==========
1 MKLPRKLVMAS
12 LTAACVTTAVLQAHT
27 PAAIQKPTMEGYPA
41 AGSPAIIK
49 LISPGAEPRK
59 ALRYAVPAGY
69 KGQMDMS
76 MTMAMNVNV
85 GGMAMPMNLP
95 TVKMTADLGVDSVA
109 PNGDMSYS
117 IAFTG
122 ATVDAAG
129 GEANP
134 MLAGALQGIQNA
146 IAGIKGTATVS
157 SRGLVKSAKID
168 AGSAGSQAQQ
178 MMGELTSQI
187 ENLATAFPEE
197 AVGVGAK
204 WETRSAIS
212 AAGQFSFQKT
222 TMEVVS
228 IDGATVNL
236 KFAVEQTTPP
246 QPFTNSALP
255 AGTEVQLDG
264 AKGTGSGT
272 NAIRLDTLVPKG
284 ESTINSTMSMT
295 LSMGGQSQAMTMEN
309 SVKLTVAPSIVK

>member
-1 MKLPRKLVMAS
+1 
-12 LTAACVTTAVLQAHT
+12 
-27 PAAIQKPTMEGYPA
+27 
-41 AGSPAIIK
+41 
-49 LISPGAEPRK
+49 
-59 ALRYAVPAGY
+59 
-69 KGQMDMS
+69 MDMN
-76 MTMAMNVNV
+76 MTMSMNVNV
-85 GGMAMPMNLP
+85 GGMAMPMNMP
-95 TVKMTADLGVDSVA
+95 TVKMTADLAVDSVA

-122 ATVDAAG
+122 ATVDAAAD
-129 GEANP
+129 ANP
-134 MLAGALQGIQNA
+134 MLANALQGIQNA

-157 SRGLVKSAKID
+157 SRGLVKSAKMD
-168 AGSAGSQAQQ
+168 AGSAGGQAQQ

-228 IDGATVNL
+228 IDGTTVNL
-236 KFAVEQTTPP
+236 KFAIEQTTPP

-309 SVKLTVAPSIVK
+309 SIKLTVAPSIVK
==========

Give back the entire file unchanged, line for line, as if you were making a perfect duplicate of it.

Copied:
1 MKLPRKLVMAS
12 LTAACVTTAVLQAHT
27 PAAIQKPTMEGYPA
41 AGSPAIIK
49 LISPGAEPRK
59 ALRYAVPAGY
69 KGQMDMS
76 MTMAMNVNV
85 GGMAMPMNLP
95 TVKMTADLGVDSVA
109 PNGDMSYS
117 IAFTG
122 ATVDAAG
129 GEANP
134 MLAGALQGIQNA
146 IAGIKGTATVS
157 SRGLVKSAKID
168 AGSAGSQAQQ
178 MMGELTSQI
187 ENLATAFPEE
197 AVGVGAK
204 WETRSAIS
212 AAGQFSFQKT
222 TMEVVS
228 IDGATVNL
236 KFAVEQTTPP
246 QPFTNSALP
255 AGTEVQLDG
264 AKGTGSGT
272 NAIRLDTLVPKG
284 ESTINSTMSMT
295 LSMGGQSQAMTMEN
309 SVKLTVAPSIVK

>member
-1 MKLPRKLVMAS
+1 
-12 LTAACVTTAVLQAHT
+12 
-27 PAAIQKPTMEGYPA
+27 
-41 AGSPAIIK
+41 
-49 LISPGAEPRK
+49 
-59 ALRYAVPAGY
+59 
-69 KGQMDMS
+69 MDMN
-76 MTMAMNVNV
+76 MTMSMNVNV
-85 GGMAMPMNLP
+85 GGMAMPMNMP
-95 TVKMTADLGVDSVA
+95 TVKMTADLAVDSVA

-122 ATVDAAG
+122 ATVDAAAD
-129 GEANP
+129 ANP
-134 MLAGALQGIQNA
+134 MLANALQGIQNA

-157 SRGLVKSAKID
+157 SRGLVKSAKMD
-168 AGSAGSQAQQ
+168 AGSAGGQAQQ

-228 IDGATVNL
+228 IDGTTVNL
-236 KFAVEQTTPP
+236 KFAIEQTTPP

-309 SVKLTVAPSIVK
+309 SIKLTVAPSIVK